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Gillian Sneed

Lost in Translation. On the Venice Biennale 2009

“Biennales are never loved, and that’s OK, because they are not there to be loved. They are there to be discussed.”

This a rather refreshing assertion, coming from the curator of the Venice Biennale, especially considering Robert Storr’s imbroglio with his detractors in 2007. In contrast, Daniel Birnbaum, the director of Frankfurt’s Städelschule and its exhibition space Portikus, as well as a philosopher and contributing editor at Artforum, seems a much more measured man when it comes to both criticism and curation.

Guyton/Walker, Untitled, 2008, Installation View, Venice Biennale, 2009, © Christian Phillip Müller

Departing from Nelson Goodman’s Ways of Worldmaking (1978), Birnbaum’s innocuous title – Making Worlds (and the translation of this term into multiple languages) – is only fortified by the idea that the manifold versions of reality artists envision literally make the world as we know it. Exploring the biennial format as a “translation exercise,” Birnbaum argues that from the plurality of languages, voices, and perspectives presented in a biennial, cultures meet and clash – a process that ideally enables new ideas and understandings to emerge. It is from this standpoint that he counters the legitimate ongoing criticism of the Biennale’s nationalistic “world’s fair” approach as problematic and outmoded.

Spencer Finch, Moonlight, 2009, Installation View, Venice Biennale, 2009                                                                            © Galerie Nordenhake, Berlin

These ideas are tackled unevenly in Birnbaum’s two main exhibition spaces, the Palazzo delle Esposizioni (the former Italian Pavilion), and the Arsenale. Specifically, his “artist-centric curatorial approach,” in which many artists chose their own exhibition location, often leads to questionable placements and awkward juxtapositions of artworks. Take for instance, collaborative duo Guyton/Walker’s unmonumental installation of fruity silkscreened Pop art canvases jumbled with crates and paint cans. While its simultaneous representation and deconstruction of the world of the painter’s studio is an engaging confirmation of the “making worlds” premise, its haphazard aesthetic makes it an unconvincing “hook” piece for the Palazzo’s grand entrance. It also clashes visually and conceptually with its direct neighbor: Tomas Saraceno’s elegant and expansive black web of stretched elastic filaments. Similarly, Spencer Finch’s discreet Arsenale window installation of colored light filters is hampered by Huang Yong Ping’s cumbersome sculptures that look more like oversized squids than the Buddha’s Hand citron they are intended to represent. The intended dialogue between adjacent artworks is often difficult to interpret, making the exhibition seem more like a Tower of Babel than a translation exercise.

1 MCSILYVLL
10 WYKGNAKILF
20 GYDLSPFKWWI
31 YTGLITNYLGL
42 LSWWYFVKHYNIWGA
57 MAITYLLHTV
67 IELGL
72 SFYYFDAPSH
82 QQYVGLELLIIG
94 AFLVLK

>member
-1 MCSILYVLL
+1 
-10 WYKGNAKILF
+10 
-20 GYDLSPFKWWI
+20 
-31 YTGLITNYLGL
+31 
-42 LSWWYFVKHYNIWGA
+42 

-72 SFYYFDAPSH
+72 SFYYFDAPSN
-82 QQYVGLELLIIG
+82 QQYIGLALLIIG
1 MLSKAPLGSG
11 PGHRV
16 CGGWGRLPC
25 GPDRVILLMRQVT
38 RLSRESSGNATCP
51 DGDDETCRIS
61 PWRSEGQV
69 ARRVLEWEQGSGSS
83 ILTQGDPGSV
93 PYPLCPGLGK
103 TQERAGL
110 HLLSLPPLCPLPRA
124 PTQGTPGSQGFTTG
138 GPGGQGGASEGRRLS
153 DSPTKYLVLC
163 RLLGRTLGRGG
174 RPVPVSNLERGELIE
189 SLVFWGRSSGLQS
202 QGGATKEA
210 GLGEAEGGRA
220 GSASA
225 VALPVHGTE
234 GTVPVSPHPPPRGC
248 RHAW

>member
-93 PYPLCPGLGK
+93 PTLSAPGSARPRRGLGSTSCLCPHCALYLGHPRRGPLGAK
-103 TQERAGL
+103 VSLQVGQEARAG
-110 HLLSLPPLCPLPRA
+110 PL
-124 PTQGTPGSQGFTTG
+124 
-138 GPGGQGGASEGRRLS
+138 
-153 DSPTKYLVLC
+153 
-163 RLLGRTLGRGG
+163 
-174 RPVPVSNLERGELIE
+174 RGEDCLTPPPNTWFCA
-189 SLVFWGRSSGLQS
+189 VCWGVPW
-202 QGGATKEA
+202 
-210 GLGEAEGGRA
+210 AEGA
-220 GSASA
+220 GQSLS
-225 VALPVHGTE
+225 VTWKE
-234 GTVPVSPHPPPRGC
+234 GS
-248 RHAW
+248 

Tomas Saraceno, Galaxy forming along filaments, like droplets along the strands of a spider's web, 2008, Installation View, Venice Biennale, 2009                                                                                                                                       © Tanya Bonakdar Gallery, New York

Despite its disjointedness, Birnbaum’s exhibition does have moments of cohesiveness. For instance, Tony Conrad’s 1972 postminimalist Yellow Movie series, film-painting hybrids of colored rectangular “screens” that yellow as the years pass, are an effective counterpoint to John Baldessari’s 1977 time-lapse video, Six Colorful Inside Jobs, in which a man re-paints the same room a different color each day for six days. Despite their divergent art practices, both sought to negotiate rifts between painting and conceptual practices, and to reconcile painting as a time-based process with film/video. While the former turns paintings into films through the extension of time, the latter turns a video into six different monochrome paintings through the contraction of time.